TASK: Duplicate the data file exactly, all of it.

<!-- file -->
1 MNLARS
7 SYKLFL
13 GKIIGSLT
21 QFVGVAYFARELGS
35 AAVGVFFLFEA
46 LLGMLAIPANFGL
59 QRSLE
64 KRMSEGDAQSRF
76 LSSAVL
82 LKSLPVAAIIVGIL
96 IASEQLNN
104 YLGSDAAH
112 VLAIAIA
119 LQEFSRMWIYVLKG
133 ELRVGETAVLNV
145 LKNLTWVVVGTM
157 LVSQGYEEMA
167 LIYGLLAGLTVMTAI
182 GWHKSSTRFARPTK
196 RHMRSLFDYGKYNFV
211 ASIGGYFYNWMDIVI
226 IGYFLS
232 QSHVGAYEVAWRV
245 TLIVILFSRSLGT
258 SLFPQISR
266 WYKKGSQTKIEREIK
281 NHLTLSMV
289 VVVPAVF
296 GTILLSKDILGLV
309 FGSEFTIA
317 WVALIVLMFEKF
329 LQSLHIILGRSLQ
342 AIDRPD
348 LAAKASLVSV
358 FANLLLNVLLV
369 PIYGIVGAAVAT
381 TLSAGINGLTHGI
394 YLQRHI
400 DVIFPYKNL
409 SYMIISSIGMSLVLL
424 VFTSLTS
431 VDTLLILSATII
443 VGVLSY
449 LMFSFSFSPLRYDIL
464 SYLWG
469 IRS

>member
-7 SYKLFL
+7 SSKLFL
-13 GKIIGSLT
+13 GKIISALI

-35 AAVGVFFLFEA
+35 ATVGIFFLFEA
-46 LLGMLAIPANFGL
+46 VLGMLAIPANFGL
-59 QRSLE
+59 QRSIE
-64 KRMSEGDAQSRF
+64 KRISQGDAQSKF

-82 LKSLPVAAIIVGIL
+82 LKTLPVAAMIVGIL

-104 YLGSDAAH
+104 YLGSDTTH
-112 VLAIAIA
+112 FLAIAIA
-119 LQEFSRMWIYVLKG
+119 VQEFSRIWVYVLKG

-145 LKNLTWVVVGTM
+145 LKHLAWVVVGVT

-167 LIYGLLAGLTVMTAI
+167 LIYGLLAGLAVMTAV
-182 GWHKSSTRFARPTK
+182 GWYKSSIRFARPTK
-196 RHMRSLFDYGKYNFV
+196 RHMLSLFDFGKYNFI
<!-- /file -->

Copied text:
1 MNLARS
7 SYKLFL
13 GKIIGSLT
21 QFVGVAYFARELGS
35 AAVGVFFLFEA
46 LLGMLAIPANFGL
59 QRSLE
64 KRMSEGDAQSRF
76 LSSAVL
82 LKSLPVAAIIVGIL
96 IASEQLNN
104 YLGSDAAH
112 VLAIAIA
119 LQEFSRMWIYVLKG
133 ELRVGETAVLNV
145 LKNLTWVVVGTM
157 LVSQGYEEMA
167 LIYGLLAGLTVMTAI
182 GWHKSSTRFARPTK
196 RHMRSLFDYGKYNFV
211 ASIGGYFYNWMDIVI
226 IGYFLS
232 QSHVGAYEVAWRV
245 TLIVILFSRSLGT
258 SLFPQISR
266 WYKKGSQTKIEREIK
281 NHLTLSMV
289 VVVPAVF
296 GTILLSKDILGLV
309 FGSEFTIA
317 WVALIVLMFEKF
329 LQSLHIILGRSLQ
342 AIDRPD
348 LAAKASLVSV
358 FANLLLNVLLV
369 PIYGIVGAAVAT
381 TLSAGINGLTHGI
394 YLQRHI
400 DVIFPYKNL
409 SYMIISSIGMSLVLL
424 VFTSLTS
431 VDTLLILSATII
443 VGVLSY
449 LMFSFSFSPLRYDIL
464 SYLWG
469 IRS

>member
-7 SYKLFL
+7 SSKLFL
-13 GKIIGSLT
+13 GKIISALI

-35 AAVGVFFLFEA
+35 ATVGIFFLFEA
-46 LLGMLAIPANFGL
+46 VLGMLAIPANFGL
-59 QRSLE
+59 QRSIE
-64 KRMSEGDAQSRF
+64 KRISQGDAQSKF

-82 LKSLPVAAIIVGIL
+82 LKTLPVAAMIVGIL

-104 YLGSDAAH
+104 YLGSDTTH
-112 VLAIAIA
+112 FLAIAIA
-119 LQEFSRMWIYVLKG
+119 VQEFSRIWVYVLKG

-145 LKNLTWVVVGTM
+145 LKHLAWVVVGVT

-167 LIYGLLAGLTVMTAI
+167 LIYGLLAGLAVMTAV
-182 GWHKSSTRFARPTK
+182 GWYKSSIRFARPTK
-196 RHMRSLFDYGKYNFV
+196 RHMLSLFDFGKYNFI